Show Book List

Reviews elsewhere on the web:
Jandy's Reading Room
Diane L. Schirf

Edith Wharton

The Age of Innocence

Edith Wharton's The Age of Innocence is set in upper class New York society in the 1870's. Newland Archer is engaged to May Welland and when May's cousin, Countess Ellen Olenska arrives to escape from an unhappy marriage in Europe, Archer agrees to help with to introduce her to the ways of New York society. But he soon sees her as much more than May's cousin. Now for other men the consequences would be simple, a respectable marriage to May and a clandestine affair with Ellen. Archer doesn't want that - but what exactly does he want?

The book illustrates well the struggles to come to terms with life in a claustrophobic society. Archer often considers starting a new life with Ellen, but in the end cannot bring himself to go through with it.

Wharton does have a disconcerting tendency to skip a few months, and it is during these months that the reader might expect a significant part of the plot to occur - but it doesn't. You might think that you would be screaming at Archer to make up his mind, but I didn't find that - part of Wharton's skill is in creating a scenario where his behaviour seems rational. In the end one sees that it isn't a sign of indecisiveness, rather it represents the only way that he can be true to himself.

You can read The Age of Innocence at info
Mass Market Paperback 352 pages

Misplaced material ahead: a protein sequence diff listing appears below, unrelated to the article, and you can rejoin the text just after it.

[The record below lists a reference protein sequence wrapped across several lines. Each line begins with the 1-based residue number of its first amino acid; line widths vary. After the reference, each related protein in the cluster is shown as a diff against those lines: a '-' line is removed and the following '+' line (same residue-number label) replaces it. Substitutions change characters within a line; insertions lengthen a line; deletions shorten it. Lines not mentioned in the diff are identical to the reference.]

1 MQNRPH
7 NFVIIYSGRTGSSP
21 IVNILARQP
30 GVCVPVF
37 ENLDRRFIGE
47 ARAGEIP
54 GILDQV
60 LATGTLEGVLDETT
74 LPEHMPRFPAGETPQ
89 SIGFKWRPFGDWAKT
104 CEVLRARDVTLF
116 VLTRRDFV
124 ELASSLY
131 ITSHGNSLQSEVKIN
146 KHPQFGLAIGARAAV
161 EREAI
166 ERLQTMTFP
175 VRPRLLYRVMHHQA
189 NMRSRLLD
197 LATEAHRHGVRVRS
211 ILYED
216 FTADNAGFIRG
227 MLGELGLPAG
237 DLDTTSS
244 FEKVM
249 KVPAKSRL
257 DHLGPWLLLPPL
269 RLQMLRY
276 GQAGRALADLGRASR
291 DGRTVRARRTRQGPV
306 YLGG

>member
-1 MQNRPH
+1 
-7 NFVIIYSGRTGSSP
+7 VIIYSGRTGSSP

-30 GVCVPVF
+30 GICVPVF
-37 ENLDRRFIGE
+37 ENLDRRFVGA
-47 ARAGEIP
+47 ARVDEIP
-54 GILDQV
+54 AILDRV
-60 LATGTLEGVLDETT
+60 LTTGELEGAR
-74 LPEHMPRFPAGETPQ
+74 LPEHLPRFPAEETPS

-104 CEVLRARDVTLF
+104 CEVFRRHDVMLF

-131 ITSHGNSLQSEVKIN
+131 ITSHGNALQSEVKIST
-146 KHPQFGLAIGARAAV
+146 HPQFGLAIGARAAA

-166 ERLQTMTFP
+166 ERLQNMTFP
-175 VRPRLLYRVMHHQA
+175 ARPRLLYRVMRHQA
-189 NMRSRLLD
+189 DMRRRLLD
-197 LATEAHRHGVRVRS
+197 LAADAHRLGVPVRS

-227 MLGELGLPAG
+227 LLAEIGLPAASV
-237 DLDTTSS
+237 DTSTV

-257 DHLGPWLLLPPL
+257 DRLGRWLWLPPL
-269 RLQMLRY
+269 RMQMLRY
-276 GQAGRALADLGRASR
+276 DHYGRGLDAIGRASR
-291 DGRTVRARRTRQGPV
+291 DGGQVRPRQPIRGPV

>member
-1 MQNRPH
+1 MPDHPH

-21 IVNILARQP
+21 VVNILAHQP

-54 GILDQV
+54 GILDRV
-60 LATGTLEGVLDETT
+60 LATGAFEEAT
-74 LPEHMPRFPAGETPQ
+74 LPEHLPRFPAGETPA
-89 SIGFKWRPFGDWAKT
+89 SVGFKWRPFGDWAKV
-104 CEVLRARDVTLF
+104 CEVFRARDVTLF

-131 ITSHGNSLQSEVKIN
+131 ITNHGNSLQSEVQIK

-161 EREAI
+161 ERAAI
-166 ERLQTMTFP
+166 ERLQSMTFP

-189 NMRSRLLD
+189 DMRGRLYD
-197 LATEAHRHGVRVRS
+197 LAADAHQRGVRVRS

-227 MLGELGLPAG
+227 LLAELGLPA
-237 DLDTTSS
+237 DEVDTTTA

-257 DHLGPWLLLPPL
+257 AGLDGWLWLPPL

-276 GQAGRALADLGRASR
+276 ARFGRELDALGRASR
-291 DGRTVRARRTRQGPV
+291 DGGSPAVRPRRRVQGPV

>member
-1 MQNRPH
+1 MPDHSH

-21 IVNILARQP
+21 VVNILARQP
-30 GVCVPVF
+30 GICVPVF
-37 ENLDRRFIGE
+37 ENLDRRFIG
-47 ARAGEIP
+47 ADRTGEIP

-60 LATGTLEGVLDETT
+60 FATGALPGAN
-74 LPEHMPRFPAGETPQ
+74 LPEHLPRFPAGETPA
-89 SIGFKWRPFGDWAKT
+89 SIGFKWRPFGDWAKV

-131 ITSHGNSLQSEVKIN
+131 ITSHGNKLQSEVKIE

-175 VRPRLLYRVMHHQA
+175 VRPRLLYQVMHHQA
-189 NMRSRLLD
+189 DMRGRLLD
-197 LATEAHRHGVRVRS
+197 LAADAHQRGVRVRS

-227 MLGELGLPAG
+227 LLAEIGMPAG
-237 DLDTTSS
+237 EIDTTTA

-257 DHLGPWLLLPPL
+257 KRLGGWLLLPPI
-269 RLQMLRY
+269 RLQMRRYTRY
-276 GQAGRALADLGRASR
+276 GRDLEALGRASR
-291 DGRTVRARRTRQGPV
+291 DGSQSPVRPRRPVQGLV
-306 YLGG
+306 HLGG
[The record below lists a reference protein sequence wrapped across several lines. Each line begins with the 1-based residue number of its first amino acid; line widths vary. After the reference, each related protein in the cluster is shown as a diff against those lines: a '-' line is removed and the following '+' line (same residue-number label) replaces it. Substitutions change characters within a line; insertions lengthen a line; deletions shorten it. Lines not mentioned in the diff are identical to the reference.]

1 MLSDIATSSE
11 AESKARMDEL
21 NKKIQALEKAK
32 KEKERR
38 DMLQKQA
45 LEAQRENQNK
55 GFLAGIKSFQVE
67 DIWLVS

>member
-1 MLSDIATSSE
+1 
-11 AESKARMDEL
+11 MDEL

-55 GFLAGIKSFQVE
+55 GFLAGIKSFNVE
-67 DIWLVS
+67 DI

ISBN: 1593080743
Salesrank: 1568051
Published: 2004 Sterling Publishing
Amazon price $4.95
Marketplace:New from $0.25:Used from $0.10
Buy from info
Paperback 384 pages  
ISBN: 0140622055
Salesrank: 1392868
Weight:0.53 lbs
Published: 1996 Penguin Classics
Marketplace:New from £3.99:Used from £0.01
Buy from info
ISBN: 1857152026
Salesrank: 2449891
Weight:1.15 lbs
Published: book-of-the -month
Amazon price CDN$ 42.95
Marketplace:New from CDN$ 36.45:Used from CDN$ 16.41
Buy from

Product Description
Age of Innocence, by Edith Wharton, is part of the Barnes & Noble Classics series, which offers quality editions at affordable prices to the student and the general reader, including new scholarship, thoughtful design, and pages of carefully crafted extras. Here are some of the remarkable features of Barnes & Noble Classics:
New introductions commissioned from today's top writers and scholars Biographies of the authors Chronologies of contemporary historical, biographical, and cultural events Footnotes and endnotes Selective discussions of imitations, parodies, poems, books, plays, paintings, operas, statuary, and films inspired by the work Comments by other famous authors Study questions to challenge the reader's viewpoints and expectations Bibliographies for further reading Indices & Glossaries, when appropriateAll editions are beautifully designed and are printed to superior specifications; some include illustrations of historical interest. Barnes & Noble Classics pulls together a constellation of influences—biographical, historical, and literary—to enrich each reader's understanding of these enduring works.
Winner of the 1921 Pulitzer Prize, The Age of Innocence is Edith Wharton’s masterful portrait of desire and betrayal during the sumptuous Golden Age of Old New York, a time when society people “dreaded scandal more than disease.”

This is Newland Archer’s world as he prepares to marry the beautiful but conventional May Welland. But when the mysterious Countess Ellen Olenska returns to New York after a disastrous marriage, Archer falls deeply in love with her. Torn between duty and passion, Archer struggles to make a decision that will either courageously define his life—or mercilessly destroy it.

Maureen Howard is a critic, teacher, and writer of fiction. Her seven novels include Bridgeport Bus, Natural History, and A Lover’s Almanac. Her memoir, Facts of Life, won the National Book Critics’ Circle Award. She has taught at Yale and Columbia University.  |  Chronon Critical Points  |  Recent Science Book Reviews